|System: X360, PS3, Wii, PS2, PSP||Review Rating Legend|
|Dev: Kush Games||1.0 - 1.9 = Avoid||4.0 - 4.4 = Great|
|Pub: 2K Sports||2.0 - 2.4 = Poor||4.5 - 4.9 = Must Buy|
|Release: March 3, 2008||2.5 - 2.9 = Average||5.0 = The Best|
|Players: 1-2||3.0 - 3.4 = Fair|
|ESRB Rating: Everyone||3.5 - 3.9 = Good|
of the franchise
by Pete Richards
For those turned off by the 2K8 baseball series and who miss the days when one had an actual selection of different baseball simulations to choose from, 2K Games and developer Kush Games are attempting to restore the faith. This is probably the best in the entire 2K series. Part of the ways they've accomplished this is by adding a completely new method of pitching and by recreating an impressive baseball broadcast atmosphere unlike any game before it.
The most notable difference for 2K8 is the introduction to the Total Pitch Control scheme, which uses your right analog to hurl a ball the way you choose. Now, this may at first deter longtime baseball gamers, but the new pitching setup works pretty well - picking up where the Swing Stick left off for batting controls. Rather than simply hitting a face button to decide whether to go for a fastball or a slider, 2K8 requires you to flick the analog in a motion intended to simulate the pitcher's arm movement. If it's fastball you want, pulling the stick straight back and flicking it straight forward quickly will determine how fast you throw it. You can determine which side of the plate you want to throw it on by changing the angle to affect the right or left direction of the ball. If you want to throw a curveball, it gets a bit trickier, as you will have to hold the analog back and to the left and curl it quickly forward to the upper left. While the Total Pitch Control setup is tricky at first, it does get pretty fun once you get the hang of it. Sometimes it seems the pitcher may not be throwing in consistency with the way you move the stick, but stamina and fatigue do affect pitching ability.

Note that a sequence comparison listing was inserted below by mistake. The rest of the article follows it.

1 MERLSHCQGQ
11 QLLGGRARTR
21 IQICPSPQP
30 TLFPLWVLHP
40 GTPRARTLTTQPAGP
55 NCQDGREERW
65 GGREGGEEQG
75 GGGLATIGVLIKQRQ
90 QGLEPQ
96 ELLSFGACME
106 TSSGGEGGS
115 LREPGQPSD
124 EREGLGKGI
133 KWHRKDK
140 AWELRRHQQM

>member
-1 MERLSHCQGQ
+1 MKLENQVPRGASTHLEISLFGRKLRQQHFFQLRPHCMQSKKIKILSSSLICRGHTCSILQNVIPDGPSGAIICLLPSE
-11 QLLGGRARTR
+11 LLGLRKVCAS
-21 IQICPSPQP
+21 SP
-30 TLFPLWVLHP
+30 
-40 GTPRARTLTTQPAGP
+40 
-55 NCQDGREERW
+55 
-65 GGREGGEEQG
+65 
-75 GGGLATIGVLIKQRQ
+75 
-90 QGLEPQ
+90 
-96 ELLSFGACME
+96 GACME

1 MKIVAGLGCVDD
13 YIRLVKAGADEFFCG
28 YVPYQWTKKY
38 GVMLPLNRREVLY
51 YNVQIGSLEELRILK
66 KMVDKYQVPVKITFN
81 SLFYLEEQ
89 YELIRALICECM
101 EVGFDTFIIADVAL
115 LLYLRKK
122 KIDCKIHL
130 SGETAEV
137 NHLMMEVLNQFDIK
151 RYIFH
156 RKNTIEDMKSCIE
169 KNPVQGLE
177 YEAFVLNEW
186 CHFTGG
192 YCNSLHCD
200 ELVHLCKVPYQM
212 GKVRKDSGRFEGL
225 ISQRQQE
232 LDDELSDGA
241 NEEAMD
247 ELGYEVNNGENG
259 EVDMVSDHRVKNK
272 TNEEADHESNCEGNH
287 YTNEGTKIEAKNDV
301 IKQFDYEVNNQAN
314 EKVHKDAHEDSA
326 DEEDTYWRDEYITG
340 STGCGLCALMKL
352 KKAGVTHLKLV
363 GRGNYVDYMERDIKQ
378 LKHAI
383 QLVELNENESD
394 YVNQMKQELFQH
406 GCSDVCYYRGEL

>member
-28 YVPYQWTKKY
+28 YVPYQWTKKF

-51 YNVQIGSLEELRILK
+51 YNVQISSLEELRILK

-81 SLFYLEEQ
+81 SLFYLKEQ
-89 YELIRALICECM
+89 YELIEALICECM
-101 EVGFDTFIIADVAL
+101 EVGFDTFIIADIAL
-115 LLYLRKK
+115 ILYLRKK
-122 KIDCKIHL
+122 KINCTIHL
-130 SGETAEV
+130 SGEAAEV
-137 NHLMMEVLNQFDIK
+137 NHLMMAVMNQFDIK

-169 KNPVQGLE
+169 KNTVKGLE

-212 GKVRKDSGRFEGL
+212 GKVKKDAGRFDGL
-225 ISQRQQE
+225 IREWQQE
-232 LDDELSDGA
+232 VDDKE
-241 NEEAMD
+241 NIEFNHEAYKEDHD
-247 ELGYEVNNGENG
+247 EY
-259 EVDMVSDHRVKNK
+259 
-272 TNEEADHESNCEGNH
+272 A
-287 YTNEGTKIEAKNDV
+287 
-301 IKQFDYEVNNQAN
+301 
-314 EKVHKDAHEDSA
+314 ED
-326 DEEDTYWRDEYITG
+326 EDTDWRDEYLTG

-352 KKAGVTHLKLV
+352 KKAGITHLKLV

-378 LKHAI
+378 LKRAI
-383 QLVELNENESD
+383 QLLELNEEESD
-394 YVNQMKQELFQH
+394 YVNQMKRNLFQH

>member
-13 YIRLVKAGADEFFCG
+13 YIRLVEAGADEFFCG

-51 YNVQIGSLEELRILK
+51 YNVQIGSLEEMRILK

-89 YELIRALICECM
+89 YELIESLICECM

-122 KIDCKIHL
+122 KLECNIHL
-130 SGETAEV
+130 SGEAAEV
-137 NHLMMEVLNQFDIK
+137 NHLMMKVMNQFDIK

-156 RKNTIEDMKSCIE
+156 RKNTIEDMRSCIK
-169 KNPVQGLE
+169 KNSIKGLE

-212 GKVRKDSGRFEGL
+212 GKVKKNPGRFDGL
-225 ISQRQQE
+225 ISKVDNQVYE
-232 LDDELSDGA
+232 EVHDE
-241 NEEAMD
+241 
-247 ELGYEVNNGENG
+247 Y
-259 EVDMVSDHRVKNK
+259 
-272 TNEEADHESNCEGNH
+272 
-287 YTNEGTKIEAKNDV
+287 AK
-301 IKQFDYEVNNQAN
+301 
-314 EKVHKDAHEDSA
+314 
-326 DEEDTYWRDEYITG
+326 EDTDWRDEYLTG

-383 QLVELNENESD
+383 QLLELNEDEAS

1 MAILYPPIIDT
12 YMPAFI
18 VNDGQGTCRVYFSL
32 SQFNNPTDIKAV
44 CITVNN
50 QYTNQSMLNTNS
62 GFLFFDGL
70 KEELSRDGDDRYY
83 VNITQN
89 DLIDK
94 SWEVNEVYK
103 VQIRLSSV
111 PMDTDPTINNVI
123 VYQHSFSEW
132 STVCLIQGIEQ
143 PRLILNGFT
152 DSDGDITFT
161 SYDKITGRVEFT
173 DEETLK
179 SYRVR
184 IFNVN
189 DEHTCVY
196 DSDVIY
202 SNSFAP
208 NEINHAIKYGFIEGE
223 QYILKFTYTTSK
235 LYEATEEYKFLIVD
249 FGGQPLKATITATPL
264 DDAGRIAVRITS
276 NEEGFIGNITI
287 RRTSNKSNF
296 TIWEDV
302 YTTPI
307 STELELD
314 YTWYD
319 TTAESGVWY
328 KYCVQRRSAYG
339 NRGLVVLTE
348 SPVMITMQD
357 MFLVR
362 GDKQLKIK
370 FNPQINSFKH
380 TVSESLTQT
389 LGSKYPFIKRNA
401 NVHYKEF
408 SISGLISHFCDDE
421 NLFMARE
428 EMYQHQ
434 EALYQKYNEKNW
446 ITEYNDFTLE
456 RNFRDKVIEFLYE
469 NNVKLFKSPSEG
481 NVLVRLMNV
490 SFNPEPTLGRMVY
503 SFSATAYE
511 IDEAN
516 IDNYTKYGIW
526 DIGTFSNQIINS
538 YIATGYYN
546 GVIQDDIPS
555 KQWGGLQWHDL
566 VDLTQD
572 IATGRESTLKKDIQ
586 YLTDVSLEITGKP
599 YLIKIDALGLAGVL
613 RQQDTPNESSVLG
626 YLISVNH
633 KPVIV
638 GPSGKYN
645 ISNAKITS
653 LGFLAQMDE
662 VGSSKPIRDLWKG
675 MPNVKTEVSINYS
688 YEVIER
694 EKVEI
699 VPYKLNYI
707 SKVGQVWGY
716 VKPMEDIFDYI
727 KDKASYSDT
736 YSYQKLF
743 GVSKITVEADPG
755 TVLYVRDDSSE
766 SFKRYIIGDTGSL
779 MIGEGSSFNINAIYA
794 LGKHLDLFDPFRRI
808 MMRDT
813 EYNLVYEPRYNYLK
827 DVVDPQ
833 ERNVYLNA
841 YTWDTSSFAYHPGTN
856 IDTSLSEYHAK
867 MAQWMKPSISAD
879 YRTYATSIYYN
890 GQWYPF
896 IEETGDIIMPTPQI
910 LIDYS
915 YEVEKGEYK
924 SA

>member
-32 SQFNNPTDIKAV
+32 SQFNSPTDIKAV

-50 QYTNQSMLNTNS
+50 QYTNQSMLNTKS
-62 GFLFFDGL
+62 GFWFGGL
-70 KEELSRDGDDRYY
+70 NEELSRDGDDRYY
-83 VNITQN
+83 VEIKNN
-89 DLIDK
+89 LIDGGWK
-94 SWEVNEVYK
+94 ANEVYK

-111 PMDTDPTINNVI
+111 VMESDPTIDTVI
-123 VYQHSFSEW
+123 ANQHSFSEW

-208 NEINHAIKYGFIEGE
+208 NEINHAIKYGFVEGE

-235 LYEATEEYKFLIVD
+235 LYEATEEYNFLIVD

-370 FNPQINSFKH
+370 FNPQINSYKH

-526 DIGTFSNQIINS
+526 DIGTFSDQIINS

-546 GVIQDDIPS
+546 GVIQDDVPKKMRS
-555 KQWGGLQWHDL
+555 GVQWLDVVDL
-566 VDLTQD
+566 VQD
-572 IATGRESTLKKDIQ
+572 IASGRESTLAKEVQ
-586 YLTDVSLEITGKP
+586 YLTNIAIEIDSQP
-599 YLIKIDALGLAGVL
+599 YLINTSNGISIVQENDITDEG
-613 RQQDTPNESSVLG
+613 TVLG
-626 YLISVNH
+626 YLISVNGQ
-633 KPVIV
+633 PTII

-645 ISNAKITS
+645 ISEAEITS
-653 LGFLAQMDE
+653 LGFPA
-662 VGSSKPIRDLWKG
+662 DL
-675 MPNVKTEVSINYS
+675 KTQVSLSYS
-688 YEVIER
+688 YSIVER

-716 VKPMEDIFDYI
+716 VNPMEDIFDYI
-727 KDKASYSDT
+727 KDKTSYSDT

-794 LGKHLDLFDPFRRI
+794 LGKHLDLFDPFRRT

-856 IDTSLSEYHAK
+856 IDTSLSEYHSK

The batting is the same as it has been, using the right analog Swing Stick mechanics to gauge the speed and direction you want to send the ball. Utilizing the Batter's Eye with the left analog to help find the location of the ball in the strike zone will be key to helping you hit the ball. I find it very hard, however, to pick spots where you want to land the ball. How you hit it and where it goes is often only determined by how late or early you swing at the pitch, so often you have no choice but to swing blindly at a pitch and send it where it may.
Kush has also introduced a new mechanic when fielding, dubbed the Precision Throw Control, which utilizes the right analog to throw the ball in any direction. It also takes some practice to for those familiar with using the face buttons to precisely choose which base you want to throw the ball to. This new setup requires you to flick the stick in the direction you want to throw the ball and gauge the speed by how long you hold it forward. It can be tricky and seem inaccurate at times, but like the Total Pitch Control, this also takes getting used to. And I suppose by re-inventing the pitch mechanisms and eliminating the use of face buttons, Kush decided they would have to do the same in the fielding department.
But the hitting and pitching is definitely the main focus of gameplay, as there really isn't much to do in the way of fielding or base-running. In fact, there are times when an opposing player will hit a line drive and one of my basemen will dive and catch the ball without me hitting anything. They have changed base-running as well, using the right analog to command your avatar around the bases, which adds to the strong analog focus of this game's button setup.